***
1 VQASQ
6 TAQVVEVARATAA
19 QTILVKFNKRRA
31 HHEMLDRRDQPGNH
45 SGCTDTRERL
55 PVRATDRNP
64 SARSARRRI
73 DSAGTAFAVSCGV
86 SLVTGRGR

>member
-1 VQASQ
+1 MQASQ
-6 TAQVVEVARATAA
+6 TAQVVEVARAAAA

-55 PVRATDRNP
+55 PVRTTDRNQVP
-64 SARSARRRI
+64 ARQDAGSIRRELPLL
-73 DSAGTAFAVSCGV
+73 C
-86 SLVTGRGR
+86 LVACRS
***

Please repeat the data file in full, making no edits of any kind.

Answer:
1 VQASQ
6 TAQVVEVARATAA
19 QTILVKFNKRRA
31 HHEMLDRRDQPGNH
45 SGCTDTRERL
55 PVRATDRNP
64 SARSARRRI
73 DSAGTAFAVSCGV
86 SLVTGRGR

>member
-1 VQASQ
+1 MQASQ
-6 TAQVVEVARATAA
+6 TAQVVEVARAAAA

-55 PVRATDRNP
+55 PVRTTDRNQVP
-64 SARSARRRI
+64 ARQDAGSIRRELPLL
-73 DSAGTAFAVSCGV
+73 C
-86 SLVTGRGR
+86 LVACRS